Junius. Stat Nominis Umbra. London: Printed by T. Bensley for Vernor and Hood, Birchin Lane. 1797. ESTC citation number T11030. Bookplate with family arms of John Gerard Geller. [ii (blanks); i (frontispiece of Edmund Burke with guard); i (engraved title-page), i (printed title-page); iii (advertisement dated January 1799) verso, directions for placing the cuts; ix dedication to the English nation, verso of ix blank; xi – xxxi preface; verso of xxxi blank; xxxiii – xxxv contents of Vol. I; verso of xxxv blank; xxxvii – xxxix contents of Vol. II; 1 – 274; ii (blanks)] [ii (blanks); i (frontispiece portrait of Charles James Fox with guard); i (engraved title-page), i (printed title-page); ii (advertisement: Books Printed for the Proprietors of Junius’s Letters); 1 – 319 pages; ii (blanks)] , 8vo. 24 cm. x 14.5 cm; 23 cm. x 14 cm. 69 letters, 29 portraits.
Inlaid binding by John Mackinlay (1737 – 1821), with his book tag No. 8 Bow Street, Covent Garden on the inside front cover of both volumes. According to Ellic Howe in A List of London Bookbinders 1648 – 1815, Mackinlay was referred to as “the living father of the bibliopegistic art” by Dibdin (Bibliographical Decameron, ii. 519). This shop at 8 Bow Street burned down with Covent Garden in 1808. At the height of Mackinlay’s success, he employed 8 – 9 men, among them 3 finishers. He was by all accounts a colorful personality and known variously as “Black Jock”and “a dirty old brute.” Ellic Howe pointed out many anecdotes about John Mackinlay were “not fit for polite society.” Of his bindings listed as being in the British Museum by Ellic Howe in 1850 were: G. 11795-811, G. 11958-65, G. 11969-77. In Howe’s mind these were the set of Dugdale’s Monasticon praised by Dibdin. Front and back covers of both of these volumes are ruled in gold within which is an intertwined beaded and leaved border decoration. Inside a second, inner panel, also ruled out in gold, is a black morocco inlay on the mottled brown calf, around which is a gold stamped oval border. In the center of the oval is a gowned and plumed female deity in gold, with down-cast eyes, holding a staff in her right hand and gesturing with her up-raised left arm and hand. This may be the unsigned work of Thomas Armstrong, one of Mackinlay’s finishers.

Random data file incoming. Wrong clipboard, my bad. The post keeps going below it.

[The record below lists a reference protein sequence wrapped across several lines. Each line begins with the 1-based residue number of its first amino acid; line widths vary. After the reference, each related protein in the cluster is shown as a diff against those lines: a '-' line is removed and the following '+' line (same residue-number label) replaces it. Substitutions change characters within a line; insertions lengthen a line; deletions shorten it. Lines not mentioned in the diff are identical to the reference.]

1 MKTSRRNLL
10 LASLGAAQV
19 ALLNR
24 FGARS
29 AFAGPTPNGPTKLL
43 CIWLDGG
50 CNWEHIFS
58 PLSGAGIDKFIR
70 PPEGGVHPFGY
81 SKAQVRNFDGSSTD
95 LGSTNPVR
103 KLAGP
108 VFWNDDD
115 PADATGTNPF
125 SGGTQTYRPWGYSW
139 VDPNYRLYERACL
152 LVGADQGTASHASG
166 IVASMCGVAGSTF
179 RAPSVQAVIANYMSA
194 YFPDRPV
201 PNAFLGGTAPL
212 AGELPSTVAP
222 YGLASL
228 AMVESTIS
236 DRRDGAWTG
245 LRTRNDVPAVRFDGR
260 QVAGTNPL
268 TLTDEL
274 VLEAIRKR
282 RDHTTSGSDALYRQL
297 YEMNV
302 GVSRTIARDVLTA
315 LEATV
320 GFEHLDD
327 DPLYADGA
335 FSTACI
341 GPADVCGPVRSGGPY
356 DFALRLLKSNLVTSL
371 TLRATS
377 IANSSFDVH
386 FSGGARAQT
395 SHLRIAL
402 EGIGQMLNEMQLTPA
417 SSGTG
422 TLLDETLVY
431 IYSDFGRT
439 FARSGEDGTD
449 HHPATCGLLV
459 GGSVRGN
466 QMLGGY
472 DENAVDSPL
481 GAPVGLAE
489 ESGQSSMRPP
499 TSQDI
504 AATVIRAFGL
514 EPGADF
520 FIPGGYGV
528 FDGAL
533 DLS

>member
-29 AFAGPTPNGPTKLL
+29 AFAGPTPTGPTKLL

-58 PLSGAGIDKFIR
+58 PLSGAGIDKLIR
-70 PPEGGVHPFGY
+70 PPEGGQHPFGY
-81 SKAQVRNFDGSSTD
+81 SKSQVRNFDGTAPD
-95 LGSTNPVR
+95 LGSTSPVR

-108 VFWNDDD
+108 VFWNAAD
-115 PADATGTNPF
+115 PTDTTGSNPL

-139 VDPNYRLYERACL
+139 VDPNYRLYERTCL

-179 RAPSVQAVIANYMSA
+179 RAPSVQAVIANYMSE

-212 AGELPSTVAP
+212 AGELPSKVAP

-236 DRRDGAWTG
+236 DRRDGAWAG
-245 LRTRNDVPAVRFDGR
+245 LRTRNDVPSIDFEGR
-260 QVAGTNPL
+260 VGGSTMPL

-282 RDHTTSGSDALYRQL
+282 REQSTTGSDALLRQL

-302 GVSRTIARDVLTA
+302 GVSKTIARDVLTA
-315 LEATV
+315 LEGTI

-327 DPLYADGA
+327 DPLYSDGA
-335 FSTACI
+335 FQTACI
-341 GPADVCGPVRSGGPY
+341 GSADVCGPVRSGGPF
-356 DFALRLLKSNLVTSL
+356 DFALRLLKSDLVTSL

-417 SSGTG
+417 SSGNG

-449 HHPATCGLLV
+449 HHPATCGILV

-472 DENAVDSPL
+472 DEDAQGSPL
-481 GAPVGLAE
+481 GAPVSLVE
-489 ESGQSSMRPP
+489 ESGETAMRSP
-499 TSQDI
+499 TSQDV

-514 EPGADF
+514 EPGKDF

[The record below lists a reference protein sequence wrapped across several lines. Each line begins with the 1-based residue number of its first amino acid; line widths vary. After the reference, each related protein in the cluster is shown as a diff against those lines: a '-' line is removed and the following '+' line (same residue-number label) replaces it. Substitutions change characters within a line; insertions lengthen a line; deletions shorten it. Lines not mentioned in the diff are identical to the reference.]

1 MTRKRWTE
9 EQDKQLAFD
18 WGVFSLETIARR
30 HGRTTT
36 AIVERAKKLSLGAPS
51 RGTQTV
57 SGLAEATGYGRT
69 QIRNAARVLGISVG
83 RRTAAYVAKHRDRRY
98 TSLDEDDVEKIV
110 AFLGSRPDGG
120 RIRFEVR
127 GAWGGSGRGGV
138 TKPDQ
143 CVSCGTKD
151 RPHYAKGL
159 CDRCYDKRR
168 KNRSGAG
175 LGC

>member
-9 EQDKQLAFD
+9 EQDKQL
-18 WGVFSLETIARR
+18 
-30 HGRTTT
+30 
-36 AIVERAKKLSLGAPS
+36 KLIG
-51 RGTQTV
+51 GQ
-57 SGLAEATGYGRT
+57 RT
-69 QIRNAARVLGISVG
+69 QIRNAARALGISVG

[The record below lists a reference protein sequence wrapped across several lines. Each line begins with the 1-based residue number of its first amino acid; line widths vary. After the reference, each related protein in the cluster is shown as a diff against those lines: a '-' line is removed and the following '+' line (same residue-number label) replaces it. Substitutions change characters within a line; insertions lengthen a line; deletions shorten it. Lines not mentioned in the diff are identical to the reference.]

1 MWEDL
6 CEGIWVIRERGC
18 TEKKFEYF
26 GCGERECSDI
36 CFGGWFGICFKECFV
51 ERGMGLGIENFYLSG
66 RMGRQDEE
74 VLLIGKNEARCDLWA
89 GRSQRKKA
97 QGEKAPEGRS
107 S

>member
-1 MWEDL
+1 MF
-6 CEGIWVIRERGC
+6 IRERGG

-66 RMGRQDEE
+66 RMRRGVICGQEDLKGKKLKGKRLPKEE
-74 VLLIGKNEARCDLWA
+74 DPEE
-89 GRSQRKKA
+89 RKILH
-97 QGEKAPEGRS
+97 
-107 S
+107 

Sold with this copy is a letter from Wilwarth Sheldon Lewis, W.S. Lewis, who signed himself as “Lefty.” The letter is on The Lewis Walpole Library stationery and addressed to a fellow Eli, Lucius F. Robinson, Jr., to whom this book belonged. W.S. Lewis indicates that the repairs made to both volumes were done by Glenn Bissell of Providence, R.I., in 1970, the date of the letter. Volume 1 has been re-backed, with some of the original labels laid back down. Volume 2 has had its covers reinforced, head band partially gone, chipped at the foot of the spine. Some off-setting from the portraits as is normal for a title this old.